Victims of the State

29 Cases

Map of Counties

U.S. Cases


County:   Berrien   Genesee   Huron   Ingham
Jackson   Kent   Macomb   Newaygo
Oakland   Otsego   Saginaw   St. Clair   Wayne

Berrien County, MI
Maurice Carter
Dec 20, 1973

Maurice Carter was convicted of the attempted murder of Thomas Schadler, an off-duty Benton Harbor police officer. Schadler was shopping with his wife at the Harbor Wig and Record Shop on East Main Street in Benton Harbor when a man suddenly and without provocation pulled a .22-caliber pistol and shot him six times. There were twelve eyewitnesses to the crime.
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Berrien County, MI
Efren Paredes, Jr.
Mar 8, 1989 (St. Joseph)

Efren Paredes Jr. was convicted of the armed robbery and murder of his employer, Rick Tetzlaff. Paredes, then 15, worked as a grocery bagger at Roger's Vineland Foods. He worked the evening of the murder, and was asked by Tetzlaff to stay late because there was more work that day due to it being a double coupon day. At 8:45 p.m. Efren called his mother for permission. She agreed but said Efren had to be home by 9:30 as it was a school night. Efren's mother stated that Tetzlaff told her that he would drive Efren home himself, “as soon as we're done.” These conversations were corroborated by the trial testimony of a prosecution witness, Pam Koebel, an employee of the store. Efren punched out of work at 9:22, and Tetzlaff drove him home. Typically Tetzlaff worked to 10 p.m. on double coupon days, and presumably returned directly to the store.
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Berrien County, MI
Mickey Davis
Oct 6, 1995 (Benton Harbor)

Mickey Lee Davis was convicted of murder for allegedly shooting to death his wife, Priscilla, in her parent's home. Priscilla's Certificate of Death stated that she died at 7:15 p.m. in Benton Harbor, but cell phone records indicate that at 7:01 p.m., Davis made a two-minute phone call from Paw Paw, 27 miles away.

Prior to trial, the state's key witness, Melissa Peters, recanted her statements against Davis at a court hearing. She said, “Mickey Davis over there had nothing to do with this. Okay? I'm sorry, everything that I have said has not been the truth. I have to now say everything that has happened. Every one of my statements needs to be removed. They are not true.” Upon hearing this recantation, the prosecution stopped the hearing, despite defense objections, and asked for a continuance. It received a continuance and at later hearings, including Davis's trial, Peters resumed her original testimony. Peters, who was known to be 17-years-old six months before the murder, also testified she had never previously been in trouble, never been arrested, or convicted of any crime. The prosecution withheld evidence from the defense that she had a criminal history in several states as a juvenile.  (MLDS) (JD)  [3/07]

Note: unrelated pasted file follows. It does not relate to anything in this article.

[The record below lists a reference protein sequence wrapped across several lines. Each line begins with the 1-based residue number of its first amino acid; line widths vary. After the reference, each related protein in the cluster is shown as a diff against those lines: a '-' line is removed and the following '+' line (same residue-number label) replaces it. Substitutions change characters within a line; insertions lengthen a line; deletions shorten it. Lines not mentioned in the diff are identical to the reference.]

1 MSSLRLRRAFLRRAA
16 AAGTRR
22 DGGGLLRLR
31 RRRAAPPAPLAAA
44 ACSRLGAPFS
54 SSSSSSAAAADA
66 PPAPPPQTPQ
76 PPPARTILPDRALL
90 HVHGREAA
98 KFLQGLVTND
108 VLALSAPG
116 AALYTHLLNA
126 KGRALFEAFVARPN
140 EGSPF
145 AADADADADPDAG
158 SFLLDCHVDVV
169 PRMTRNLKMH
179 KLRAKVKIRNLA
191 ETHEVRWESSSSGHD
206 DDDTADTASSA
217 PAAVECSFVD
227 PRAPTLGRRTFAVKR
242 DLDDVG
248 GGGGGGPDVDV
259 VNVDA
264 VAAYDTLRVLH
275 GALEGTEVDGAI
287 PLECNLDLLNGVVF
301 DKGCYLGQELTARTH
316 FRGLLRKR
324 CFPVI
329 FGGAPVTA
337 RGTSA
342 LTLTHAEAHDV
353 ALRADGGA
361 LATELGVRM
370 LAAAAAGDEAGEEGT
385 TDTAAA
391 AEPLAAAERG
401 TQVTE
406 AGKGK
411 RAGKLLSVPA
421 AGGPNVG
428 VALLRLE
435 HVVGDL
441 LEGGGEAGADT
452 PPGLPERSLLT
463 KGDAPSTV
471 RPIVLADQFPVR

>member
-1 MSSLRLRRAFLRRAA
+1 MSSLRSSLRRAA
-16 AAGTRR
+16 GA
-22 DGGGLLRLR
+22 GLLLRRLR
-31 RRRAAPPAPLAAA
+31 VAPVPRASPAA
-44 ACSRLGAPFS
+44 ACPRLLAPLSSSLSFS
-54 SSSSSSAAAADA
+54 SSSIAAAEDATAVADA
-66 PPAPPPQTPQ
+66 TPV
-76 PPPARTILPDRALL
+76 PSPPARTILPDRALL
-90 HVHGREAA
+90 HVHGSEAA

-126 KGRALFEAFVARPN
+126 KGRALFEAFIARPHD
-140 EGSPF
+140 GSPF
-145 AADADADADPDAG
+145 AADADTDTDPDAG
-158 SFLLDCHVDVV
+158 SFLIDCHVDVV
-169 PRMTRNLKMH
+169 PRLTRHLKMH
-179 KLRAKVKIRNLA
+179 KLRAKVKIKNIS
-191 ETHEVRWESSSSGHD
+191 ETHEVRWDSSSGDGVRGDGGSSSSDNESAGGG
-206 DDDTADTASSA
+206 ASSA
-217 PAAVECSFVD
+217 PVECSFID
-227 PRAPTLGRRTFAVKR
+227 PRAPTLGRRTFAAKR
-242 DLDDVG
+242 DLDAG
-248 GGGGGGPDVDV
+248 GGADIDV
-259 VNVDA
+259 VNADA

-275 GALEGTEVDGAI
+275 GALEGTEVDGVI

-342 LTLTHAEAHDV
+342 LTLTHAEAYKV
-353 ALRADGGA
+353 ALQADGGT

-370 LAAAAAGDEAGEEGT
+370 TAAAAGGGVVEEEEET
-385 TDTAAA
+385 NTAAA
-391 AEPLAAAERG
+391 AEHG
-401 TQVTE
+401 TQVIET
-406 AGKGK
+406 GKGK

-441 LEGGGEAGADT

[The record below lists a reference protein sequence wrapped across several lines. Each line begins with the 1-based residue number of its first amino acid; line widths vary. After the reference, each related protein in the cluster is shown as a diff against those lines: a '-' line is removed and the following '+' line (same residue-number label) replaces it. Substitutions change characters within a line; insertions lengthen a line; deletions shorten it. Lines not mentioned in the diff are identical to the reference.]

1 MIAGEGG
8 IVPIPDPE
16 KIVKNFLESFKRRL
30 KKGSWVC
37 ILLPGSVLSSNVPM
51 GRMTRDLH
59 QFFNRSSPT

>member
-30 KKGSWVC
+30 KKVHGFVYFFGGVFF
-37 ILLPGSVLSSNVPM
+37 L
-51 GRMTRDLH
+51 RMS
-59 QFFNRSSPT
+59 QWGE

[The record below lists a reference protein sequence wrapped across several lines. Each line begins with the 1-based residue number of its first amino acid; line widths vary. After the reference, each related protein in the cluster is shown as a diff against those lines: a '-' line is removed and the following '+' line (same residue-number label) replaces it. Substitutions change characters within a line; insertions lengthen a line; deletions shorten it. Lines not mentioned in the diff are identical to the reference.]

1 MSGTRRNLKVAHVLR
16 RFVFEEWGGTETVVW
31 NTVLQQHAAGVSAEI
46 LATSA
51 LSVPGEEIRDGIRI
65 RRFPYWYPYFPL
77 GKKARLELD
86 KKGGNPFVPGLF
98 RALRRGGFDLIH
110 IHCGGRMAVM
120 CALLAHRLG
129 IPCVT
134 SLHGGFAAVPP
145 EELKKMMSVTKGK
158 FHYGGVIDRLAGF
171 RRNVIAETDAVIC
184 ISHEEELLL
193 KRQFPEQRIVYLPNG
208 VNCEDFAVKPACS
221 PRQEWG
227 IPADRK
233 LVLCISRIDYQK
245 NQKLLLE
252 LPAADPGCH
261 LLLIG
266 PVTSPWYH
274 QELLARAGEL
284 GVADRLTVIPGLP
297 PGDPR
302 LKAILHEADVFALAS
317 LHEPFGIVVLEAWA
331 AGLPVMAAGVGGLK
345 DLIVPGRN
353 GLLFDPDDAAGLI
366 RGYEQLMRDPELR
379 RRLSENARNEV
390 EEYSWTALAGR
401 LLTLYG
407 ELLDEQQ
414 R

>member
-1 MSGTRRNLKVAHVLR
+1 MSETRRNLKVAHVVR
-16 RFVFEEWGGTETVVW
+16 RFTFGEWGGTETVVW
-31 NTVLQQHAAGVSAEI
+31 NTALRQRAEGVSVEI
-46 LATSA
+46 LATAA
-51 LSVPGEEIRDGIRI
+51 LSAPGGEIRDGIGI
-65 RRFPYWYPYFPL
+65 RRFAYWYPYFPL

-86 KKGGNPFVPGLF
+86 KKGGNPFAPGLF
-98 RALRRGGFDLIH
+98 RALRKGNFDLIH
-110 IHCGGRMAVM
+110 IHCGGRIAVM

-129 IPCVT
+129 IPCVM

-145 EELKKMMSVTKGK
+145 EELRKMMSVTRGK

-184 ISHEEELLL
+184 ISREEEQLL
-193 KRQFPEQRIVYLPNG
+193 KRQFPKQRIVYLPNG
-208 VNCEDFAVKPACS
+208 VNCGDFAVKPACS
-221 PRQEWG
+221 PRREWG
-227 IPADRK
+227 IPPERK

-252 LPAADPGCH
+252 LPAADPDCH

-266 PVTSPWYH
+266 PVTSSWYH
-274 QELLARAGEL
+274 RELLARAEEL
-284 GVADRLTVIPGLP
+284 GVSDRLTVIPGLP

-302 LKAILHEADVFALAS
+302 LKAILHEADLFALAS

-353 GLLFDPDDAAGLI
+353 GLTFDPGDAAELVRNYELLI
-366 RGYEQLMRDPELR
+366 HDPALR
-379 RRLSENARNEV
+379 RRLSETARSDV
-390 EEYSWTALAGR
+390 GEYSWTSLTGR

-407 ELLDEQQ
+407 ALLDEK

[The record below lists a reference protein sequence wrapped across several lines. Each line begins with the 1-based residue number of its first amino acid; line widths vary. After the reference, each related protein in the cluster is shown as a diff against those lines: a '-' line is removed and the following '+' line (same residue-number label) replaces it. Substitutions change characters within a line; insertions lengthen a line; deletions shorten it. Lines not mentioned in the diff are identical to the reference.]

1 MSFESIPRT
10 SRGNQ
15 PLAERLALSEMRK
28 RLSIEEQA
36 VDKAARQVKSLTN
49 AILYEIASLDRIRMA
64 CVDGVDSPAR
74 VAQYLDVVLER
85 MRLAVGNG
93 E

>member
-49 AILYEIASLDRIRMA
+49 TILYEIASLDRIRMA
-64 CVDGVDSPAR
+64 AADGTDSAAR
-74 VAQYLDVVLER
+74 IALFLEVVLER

Genesee County, MI
William Hetherington
Sept 24, 1985

William J. “Wil” Hetherington was convicted of raping his wife, Linda. Previous to the passage of a new Michigan law, a husband could be convicted of assaulting his wife, but not raping her, as consent to sex was viewed a part of the marriage contract. The new rape law only applied to married couples who lived separately. A divorce court had frozen all Hetherington's assets so he had no money to hire a lawyer or make bond. Nevertheless, the criminal court ruled that he was not indigent and refused to provide him with a lawyer. There was no physical evidence. A pelvic examination of Linda at a hospital three hours after the alleged offense showed no evidence of injury or forced penetration. The examining doctor described the lack of evidence as “very unusual.”
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Genesee County, MI
Sharee Miller
Nov 9, 1999 (Flint)

While married to a different man, Sharee Miller had an online romance with an ex-police detective, Jerry Cassaday, from Reno, Nevada, whom she met on the Internet. Sharee had told him numerous lies such as being wealthy. She had also traveled to Reno five times and had a physical affair. In her emails, she said she was married to a terminally ill husband, Jeff, who would die soon and that they could be together soon. Then she told him her husband died, but she had to marry his brother, Bruce, because of family pressure. She twice told Jerry she was pregnant with his child.